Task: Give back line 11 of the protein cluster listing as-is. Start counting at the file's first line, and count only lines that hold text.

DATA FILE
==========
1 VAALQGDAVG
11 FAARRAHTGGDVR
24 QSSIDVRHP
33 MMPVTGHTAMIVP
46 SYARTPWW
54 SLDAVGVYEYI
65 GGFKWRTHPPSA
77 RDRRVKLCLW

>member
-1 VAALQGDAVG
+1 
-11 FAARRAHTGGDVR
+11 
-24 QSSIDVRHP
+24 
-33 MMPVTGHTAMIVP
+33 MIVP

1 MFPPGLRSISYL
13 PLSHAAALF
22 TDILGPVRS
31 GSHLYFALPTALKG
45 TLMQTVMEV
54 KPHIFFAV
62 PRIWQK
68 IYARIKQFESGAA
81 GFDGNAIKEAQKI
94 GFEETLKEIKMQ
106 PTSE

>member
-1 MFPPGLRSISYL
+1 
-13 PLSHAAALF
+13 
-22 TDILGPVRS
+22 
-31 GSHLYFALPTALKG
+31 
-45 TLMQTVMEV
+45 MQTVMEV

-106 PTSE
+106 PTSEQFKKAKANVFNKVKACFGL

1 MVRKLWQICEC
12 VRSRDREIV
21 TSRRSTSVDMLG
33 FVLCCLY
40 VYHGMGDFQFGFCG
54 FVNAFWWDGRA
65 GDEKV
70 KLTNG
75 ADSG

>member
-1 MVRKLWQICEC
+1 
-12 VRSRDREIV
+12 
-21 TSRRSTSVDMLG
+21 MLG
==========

+1 